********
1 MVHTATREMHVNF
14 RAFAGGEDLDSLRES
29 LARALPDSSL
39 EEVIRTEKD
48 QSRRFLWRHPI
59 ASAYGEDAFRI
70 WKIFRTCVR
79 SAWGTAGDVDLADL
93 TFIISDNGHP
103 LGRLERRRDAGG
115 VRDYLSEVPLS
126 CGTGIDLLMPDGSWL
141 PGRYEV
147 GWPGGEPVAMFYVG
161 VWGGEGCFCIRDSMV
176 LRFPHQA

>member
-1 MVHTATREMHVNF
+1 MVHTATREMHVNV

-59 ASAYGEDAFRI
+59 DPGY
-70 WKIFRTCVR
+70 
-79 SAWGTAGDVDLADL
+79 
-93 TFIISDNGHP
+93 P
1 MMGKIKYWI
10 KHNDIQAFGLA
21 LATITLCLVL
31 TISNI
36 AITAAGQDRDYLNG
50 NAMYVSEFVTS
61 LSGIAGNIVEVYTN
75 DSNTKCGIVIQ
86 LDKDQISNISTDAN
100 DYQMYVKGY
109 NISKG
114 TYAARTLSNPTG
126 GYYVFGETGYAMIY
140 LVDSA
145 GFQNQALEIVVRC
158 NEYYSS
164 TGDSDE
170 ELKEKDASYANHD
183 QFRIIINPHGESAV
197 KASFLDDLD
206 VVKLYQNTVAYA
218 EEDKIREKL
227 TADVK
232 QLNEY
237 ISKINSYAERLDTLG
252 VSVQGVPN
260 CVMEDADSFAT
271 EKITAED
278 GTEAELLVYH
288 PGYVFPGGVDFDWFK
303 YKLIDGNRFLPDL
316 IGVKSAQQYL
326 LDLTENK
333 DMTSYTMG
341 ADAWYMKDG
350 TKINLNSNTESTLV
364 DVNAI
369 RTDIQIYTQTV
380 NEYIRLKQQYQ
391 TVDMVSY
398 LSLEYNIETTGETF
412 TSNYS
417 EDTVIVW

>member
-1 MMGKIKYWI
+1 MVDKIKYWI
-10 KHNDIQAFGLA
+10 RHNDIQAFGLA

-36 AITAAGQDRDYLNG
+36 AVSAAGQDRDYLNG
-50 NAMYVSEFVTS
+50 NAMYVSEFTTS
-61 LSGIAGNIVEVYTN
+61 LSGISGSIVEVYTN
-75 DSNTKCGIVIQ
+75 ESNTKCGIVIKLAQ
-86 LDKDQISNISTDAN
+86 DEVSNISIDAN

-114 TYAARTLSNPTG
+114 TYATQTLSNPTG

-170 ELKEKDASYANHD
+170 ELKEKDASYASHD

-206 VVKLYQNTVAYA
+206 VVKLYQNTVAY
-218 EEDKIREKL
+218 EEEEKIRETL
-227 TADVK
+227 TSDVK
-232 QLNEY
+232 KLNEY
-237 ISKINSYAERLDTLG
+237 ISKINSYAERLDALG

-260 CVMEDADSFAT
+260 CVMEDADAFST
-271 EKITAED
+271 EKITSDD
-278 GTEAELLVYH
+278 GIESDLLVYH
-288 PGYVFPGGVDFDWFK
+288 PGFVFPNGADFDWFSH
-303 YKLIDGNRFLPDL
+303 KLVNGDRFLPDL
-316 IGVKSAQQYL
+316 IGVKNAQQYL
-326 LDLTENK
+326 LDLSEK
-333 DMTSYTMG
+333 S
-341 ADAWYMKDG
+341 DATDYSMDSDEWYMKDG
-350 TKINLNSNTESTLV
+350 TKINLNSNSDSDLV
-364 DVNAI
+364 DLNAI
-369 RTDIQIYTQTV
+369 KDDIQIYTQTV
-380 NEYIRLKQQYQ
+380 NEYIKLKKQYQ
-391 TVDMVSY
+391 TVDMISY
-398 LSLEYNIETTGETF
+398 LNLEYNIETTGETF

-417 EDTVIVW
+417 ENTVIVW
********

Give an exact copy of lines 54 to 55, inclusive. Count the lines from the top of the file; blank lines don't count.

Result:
260 CVMEDADSFAT
271 EKITAED